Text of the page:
Over the last few days sources have come out of the woodwork to collaborate the fact that Nintendo’s new console, codenamed NX, will be a console/handheld hybrid.
The rumours were first brought to light by Eurogamer, but since then other sites have reported their own independent sources collaborating this and other facts.
This is nothing new, of course. Back in May we speculated that the console would be cartridge based and a handheld hybrid, plus something very different to Wii U.
So, let’s recap on those rumours: The console is first and foremost a handheld that has a base-station so it can plug into a TV. It’s rumoured to be based on Nvidia’s Tegra technology, which is quite a step up from Wii U but not quite as powerful as PS4 and Xbox One.
Design-wise, it could be a tablet-like machine with controls either side which detach to form a separate controller for playing at home. How this would work in 2-4 player games is unsure, but it’s most likely to be via extra controllers.
A docking unit could, theoretically, provide extra power as with some laptops released recently. This doesn’t really sit with how Nintendo does things, though, so we’re not expecting it. Power has never been one of their goals, with better programming and art design coming higher up the list than the raw power of a console. The Tegra X1 also requires less power to run and fits the handheld element of the NX well, though battery life really does need to be well designed.
So is a hybrid the right choice for Nintendo? We think so, for several reasons;
Some sources have claimed that the NX has been built with a low price point in mind. The 3DS retailed at around $249.99/£229.99 at launch, could we be seeing a sub-£200 launch for the NX? This would put it in the ‘second console’ or ‘impulse buy’ bracket.
Is there a need for handheld gaming when smartphones have taken over? Nintendo have seen their handheld market eaten away by Smartphone popularity, to the extent that they’ve now released or licenced several games and are preparing others for phones. However, a hybrid console would potentially pick up both the home and handheld market in one go, with the benefit of allowing people to carry their console to another person’s house. If Nintendo release system-selling games then this is an important factor.
While the power of the console may not seem to match that of their nearest rivals, the games Nintendo makes don’t really need this. What is more important, though, is that they have big franchise games out at launch, something the Wii U failed to do.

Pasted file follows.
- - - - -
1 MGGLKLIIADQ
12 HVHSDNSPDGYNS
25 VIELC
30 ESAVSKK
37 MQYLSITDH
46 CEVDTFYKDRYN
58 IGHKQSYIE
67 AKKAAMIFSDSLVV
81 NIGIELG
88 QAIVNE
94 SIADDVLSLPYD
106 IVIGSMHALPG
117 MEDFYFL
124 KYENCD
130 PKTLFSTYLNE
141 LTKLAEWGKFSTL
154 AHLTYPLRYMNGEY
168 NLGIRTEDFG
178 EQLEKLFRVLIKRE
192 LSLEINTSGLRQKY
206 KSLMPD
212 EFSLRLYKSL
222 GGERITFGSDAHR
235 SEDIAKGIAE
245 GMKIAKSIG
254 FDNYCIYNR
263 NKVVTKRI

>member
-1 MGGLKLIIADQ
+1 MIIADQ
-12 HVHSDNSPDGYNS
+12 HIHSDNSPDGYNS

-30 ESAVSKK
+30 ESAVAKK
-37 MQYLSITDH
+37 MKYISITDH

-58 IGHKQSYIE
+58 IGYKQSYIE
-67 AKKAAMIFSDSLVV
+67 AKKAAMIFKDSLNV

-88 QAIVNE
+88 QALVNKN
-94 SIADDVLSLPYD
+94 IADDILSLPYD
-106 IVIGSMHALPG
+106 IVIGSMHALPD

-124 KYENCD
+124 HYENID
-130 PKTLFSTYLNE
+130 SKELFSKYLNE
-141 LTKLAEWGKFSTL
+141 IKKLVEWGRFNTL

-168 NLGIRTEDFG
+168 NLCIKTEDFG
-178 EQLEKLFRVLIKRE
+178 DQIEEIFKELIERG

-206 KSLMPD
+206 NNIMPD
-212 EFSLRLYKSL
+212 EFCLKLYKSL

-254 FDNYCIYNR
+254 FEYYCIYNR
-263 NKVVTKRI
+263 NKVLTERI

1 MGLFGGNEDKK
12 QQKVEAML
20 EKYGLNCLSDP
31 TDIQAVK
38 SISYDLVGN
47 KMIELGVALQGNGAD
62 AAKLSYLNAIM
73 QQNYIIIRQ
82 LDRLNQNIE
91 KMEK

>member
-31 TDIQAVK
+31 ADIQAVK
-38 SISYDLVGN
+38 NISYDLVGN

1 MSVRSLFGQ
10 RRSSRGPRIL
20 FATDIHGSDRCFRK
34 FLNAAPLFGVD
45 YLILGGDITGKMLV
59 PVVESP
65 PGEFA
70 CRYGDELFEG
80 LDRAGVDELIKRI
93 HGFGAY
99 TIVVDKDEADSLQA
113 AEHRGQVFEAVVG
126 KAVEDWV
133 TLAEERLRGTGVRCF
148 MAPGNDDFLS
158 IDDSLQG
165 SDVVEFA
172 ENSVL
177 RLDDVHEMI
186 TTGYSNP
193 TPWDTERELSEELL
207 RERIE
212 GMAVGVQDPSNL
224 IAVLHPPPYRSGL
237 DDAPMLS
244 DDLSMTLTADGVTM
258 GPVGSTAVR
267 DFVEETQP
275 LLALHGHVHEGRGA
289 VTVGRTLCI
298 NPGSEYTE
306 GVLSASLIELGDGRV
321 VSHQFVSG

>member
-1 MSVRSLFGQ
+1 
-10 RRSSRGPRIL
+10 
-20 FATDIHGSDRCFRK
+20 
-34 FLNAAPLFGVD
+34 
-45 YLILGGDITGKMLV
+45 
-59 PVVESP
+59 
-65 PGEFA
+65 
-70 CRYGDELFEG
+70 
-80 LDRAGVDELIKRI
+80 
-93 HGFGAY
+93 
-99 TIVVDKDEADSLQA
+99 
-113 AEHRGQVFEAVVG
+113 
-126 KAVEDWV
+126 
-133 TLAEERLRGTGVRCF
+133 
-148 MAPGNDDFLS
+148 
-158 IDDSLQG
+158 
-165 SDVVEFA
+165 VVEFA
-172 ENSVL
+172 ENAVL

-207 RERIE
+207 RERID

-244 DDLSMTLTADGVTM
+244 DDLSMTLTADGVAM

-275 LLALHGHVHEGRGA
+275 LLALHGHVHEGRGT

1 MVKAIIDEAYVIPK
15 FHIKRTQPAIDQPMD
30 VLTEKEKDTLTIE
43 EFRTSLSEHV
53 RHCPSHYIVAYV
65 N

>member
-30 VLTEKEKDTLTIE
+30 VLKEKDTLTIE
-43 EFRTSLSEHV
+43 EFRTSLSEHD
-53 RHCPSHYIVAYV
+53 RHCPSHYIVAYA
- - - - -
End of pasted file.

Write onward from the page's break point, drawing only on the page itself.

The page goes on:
Back in May, Nintendo’s president Tatsumi Kimishima explained “When people finish the launch titles, they will want things to buy in spring, on summer break, at Christmas. As such, it’s not simply a question of when the hardware’s ready; rather, we need to ensure our software lineup is also in a good place.”
Third parties have already been given units to work on and several, such as Ubisoft and Sega, have committed to the device. Even EA, in a recent interview, have been warmer to developing for a new Nintendo console, despite their falling out of love with Wii U fairly early on.
The different architecture may give developers more of a headache when porting from PC, but Nintendo shy away from providing a platform for the CODs of the world and thrive on different styles of games instead, though a smattering of high selling cross-platform games certainly wouldn’t do them any harm. Along with the rumoured low price point, a console with Third Party exclusives sounds like a good fit.
It’s unlikely that the NX would be backward compatible, as the Wii U was with the Wii and the Wii was with Gamecube, but Nintendo’s own Virtual Console, software emulation for classic NES, SNES and N64 games, would be easily possible on the Tegra hardware. It could even manage Gamecube and Wii games if pushed. Imagine a handheld that can legitimately play your Virtual Console back catalogue and more classic games from newer consoles as well.
The PS4 and Xbox One have both become more PC-like and certainly more alike than Sony and Microsoft’s consoles have ever been before. Even the new hardware refreshes from each camp look similar, aside from possible CPU power. Do gamers really need another identikit box under the TV?
The 3DS has been the only real handheld to survive the onslaught of mobile phone gaming, so a new handheld generation still makes sense for Nintendo, but instead of trying to come up with both this and a TV based home console, they can kill two birds with one stone and make their console unique at the same time.
Those that point out that the Wii U was also unique and failed to capture the imagination miss the fact that this was mostly down to Nintendo’s own failure (or complacency) at providing a coherent message to potential customers. Aside from those who trawl the internet for news, the general public genuinely thought the Wii U was an add-on for Wii and were unsure why they needed it. Alongside this, the launch line up and first 6 months of software released for the Wii U turned out to be lacklustre at best.
Nintendo are no stranger for doing things their own way. It worked fantastically for the Wii and if they’ve done their homework and create a perfect marketing campaign then the NX looks like it could go the same way. They seem to have third parties back on-side if the rumours are anything to go by and the launch line-up should be interesting, with the new Zelda rumoured to be making an appearance on the console as well as the Wii U.
The games hardware market is unpredictable, though, and it all comes down to Nintendo’s understanding of their potential audience and how clearly they can sell their console as the next big thing. I, for one, hope they succeed and create some much needed diversity in the current generation.